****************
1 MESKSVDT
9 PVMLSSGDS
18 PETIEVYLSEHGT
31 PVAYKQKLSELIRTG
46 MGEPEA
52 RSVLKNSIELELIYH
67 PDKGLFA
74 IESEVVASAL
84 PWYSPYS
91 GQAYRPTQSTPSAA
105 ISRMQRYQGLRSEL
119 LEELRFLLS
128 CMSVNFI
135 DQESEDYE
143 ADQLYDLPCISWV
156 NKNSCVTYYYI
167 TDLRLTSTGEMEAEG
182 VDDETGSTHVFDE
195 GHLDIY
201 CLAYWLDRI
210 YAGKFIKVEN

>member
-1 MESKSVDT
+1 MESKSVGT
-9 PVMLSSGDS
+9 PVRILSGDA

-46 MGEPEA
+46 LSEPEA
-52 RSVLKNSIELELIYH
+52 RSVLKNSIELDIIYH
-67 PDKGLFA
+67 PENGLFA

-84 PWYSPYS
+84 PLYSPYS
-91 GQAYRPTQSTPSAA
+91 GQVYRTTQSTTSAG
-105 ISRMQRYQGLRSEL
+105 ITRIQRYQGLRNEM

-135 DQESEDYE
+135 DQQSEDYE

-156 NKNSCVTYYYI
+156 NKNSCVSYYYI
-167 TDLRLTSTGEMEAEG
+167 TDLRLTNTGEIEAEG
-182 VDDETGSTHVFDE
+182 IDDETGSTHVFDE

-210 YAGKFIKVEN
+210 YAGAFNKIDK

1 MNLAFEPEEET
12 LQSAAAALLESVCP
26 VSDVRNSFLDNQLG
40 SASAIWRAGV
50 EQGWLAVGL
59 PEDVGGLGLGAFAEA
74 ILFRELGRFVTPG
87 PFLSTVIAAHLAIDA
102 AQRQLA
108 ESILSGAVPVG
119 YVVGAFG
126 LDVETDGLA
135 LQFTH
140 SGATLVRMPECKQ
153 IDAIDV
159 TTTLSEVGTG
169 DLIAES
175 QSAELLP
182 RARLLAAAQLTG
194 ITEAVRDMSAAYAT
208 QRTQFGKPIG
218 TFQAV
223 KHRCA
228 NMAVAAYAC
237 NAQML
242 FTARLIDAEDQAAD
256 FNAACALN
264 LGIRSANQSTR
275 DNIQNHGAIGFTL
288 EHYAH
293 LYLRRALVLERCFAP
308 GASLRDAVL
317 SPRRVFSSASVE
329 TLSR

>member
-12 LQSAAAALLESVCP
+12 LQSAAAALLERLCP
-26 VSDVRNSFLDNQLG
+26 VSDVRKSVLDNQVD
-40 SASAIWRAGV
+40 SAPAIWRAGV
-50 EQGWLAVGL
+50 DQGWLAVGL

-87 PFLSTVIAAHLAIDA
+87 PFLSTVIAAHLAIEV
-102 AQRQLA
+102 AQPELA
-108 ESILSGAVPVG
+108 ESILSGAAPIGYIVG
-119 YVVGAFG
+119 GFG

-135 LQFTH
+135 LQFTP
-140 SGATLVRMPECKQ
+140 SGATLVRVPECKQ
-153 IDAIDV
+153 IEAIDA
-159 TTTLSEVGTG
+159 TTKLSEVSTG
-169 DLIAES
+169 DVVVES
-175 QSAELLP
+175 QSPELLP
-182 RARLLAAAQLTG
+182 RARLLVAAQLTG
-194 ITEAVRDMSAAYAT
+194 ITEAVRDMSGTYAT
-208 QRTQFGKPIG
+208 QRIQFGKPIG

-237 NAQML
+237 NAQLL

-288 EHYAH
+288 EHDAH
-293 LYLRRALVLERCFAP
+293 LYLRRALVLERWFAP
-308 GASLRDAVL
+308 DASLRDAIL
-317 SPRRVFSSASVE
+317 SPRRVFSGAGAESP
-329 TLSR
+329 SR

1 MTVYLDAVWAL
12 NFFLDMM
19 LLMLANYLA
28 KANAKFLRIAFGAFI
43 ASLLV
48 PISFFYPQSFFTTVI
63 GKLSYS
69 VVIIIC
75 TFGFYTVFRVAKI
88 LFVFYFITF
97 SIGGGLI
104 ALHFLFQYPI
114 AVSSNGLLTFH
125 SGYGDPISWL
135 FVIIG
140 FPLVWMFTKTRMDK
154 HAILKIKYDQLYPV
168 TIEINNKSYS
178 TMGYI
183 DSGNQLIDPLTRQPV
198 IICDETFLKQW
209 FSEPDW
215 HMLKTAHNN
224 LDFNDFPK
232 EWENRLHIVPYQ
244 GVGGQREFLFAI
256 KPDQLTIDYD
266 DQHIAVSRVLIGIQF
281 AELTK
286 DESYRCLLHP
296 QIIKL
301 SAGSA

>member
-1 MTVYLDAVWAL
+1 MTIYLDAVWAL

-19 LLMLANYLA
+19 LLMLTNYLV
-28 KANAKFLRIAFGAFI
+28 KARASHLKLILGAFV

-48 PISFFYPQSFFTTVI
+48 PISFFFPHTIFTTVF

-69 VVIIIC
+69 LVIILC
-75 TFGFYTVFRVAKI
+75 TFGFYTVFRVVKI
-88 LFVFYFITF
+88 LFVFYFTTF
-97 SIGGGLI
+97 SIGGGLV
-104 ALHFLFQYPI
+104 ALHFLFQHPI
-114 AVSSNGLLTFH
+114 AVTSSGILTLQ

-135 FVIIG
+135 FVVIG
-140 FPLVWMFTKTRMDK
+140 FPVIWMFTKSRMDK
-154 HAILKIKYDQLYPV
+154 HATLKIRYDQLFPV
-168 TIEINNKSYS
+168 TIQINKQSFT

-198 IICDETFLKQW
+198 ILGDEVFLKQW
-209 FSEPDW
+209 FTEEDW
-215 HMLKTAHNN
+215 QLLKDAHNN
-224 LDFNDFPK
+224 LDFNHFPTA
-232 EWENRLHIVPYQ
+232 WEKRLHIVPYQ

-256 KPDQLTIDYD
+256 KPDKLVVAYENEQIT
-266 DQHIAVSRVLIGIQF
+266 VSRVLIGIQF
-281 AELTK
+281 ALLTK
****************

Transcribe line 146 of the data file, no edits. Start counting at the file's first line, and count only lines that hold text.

154 HAILKIKYDQLYPV